The government announced yesterday (December 13th) that almost 700 teachers have been awarded scholarships as part of the £2 million scheme created earlier this year.
The Department for Education established the National Scholarship Fund as a way of assisting teachers in developing their skills, ability and subject knowledge.
Some 280 scholarships were awarded to people working in priority subject teaching jobs and a further 391 Special Education Needs (SEN) teachers found their applications had been successful.
Nearly 2,000 teachers submitted an application to the fund for a grant worth as much as £3,500.
Only qualified teachers were able to apply for the scholarships, which were awarded to those deemed to have the potential to become great teachers who would make profound contributions to the teaching profession.
While a budget of £2 million for the fund was announced for 2011/12, it is expected that a similar budget will be made available in the future.
Announcing the first round of awards, schools minister Nick Gibb said: "These scholarships, alongside our other reforms to improve teacher recruitment and training, will elevate the status of the teaching profession."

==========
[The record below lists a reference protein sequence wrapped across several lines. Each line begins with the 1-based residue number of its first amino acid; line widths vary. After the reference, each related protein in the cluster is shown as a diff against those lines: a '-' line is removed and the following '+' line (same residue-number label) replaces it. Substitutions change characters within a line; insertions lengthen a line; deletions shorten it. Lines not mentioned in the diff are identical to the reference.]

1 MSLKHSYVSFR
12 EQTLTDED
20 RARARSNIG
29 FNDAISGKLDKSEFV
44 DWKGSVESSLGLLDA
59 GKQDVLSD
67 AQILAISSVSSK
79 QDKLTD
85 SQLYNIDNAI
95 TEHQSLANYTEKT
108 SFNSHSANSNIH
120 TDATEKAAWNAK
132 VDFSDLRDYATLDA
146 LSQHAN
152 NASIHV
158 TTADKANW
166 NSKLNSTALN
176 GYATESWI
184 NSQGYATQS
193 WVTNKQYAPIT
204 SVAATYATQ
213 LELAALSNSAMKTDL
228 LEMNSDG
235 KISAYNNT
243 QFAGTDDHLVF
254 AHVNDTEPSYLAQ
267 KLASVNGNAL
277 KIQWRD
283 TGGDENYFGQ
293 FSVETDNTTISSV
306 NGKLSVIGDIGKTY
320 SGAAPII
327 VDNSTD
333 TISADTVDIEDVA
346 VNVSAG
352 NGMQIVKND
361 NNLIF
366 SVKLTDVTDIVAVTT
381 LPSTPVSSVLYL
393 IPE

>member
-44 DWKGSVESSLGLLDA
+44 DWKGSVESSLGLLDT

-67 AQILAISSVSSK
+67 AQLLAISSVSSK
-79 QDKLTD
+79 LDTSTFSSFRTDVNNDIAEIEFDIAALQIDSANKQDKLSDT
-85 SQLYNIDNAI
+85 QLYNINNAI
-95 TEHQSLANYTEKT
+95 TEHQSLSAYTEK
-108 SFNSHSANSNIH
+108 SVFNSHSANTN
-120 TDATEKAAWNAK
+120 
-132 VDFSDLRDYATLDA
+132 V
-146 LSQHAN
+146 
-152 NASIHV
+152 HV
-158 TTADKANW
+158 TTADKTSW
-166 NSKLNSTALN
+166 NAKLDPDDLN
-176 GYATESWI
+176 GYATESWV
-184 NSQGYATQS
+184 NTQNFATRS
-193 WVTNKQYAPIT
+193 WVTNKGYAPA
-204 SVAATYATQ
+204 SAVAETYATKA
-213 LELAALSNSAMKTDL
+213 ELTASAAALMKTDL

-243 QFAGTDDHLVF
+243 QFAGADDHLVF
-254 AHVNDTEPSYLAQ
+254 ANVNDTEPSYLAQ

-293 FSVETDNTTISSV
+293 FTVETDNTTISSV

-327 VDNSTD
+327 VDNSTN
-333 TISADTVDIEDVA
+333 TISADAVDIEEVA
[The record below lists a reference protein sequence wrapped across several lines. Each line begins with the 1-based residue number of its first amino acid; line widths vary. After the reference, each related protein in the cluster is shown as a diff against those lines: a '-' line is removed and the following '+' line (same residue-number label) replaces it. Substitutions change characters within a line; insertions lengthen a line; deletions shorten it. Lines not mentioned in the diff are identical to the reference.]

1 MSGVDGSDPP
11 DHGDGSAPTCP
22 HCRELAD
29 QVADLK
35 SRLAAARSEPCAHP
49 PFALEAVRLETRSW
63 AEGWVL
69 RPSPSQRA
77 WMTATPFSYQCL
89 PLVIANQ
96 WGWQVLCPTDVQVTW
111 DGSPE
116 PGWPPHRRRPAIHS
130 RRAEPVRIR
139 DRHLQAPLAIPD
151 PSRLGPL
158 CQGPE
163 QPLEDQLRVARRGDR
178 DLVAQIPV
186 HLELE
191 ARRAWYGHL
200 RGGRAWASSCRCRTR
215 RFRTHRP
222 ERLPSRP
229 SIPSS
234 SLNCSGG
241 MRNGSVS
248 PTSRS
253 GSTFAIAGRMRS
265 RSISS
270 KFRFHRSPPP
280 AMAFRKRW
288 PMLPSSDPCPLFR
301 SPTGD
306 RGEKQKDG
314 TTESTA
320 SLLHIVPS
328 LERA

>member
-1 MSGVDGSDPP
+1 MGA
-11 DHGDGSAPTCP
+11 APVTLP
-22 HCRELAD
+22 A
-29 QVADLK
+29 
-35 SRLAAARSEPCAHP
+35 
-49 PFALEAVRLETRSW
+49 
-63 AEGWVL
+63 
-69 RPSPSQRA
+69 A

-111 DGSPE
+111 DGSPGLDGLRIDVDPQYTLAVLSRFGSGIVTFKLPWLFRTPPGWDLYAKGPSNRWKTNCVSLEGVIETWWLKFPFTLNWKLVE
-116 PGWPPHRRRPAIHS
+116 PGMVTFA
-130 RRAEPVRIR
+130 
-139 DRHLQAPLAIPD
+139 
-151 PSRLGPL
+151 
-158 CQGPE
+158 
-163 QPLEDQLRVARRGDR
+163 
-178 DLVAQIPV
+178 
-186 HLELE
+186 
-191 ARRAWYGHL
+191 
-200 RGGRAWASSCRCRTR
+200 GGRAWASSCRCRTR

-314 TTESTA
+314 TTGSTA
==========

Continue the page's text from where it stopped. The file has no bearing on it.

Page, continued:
The scholarships will be used by most to develop their education, taking postgraduate qualifications to advance academically and deepen their subject knowledge.
Those in science, maths and English teaching jobs who submitted applications did so for a wide range of activities, from a Masters Degree in applied linguistics to a place at a summer school.
SEN teachers, meanwhile, were awarded scholarships for further studies such as a Masters of Education in Autism and a Masters Degree in special and inclusive education.
One maths teacher who was awarded a scholarship was Helen Clark from Emmanuel Holcombe CE Primary in Bury, Lancashire.
"I am very happy to learn that I have received a scholarship," she said.
"It will enable me to look at the progress being made by more able children in mathematics and particularly at their ability with mental maths and problem solving."
Posted by Charlotte Michaels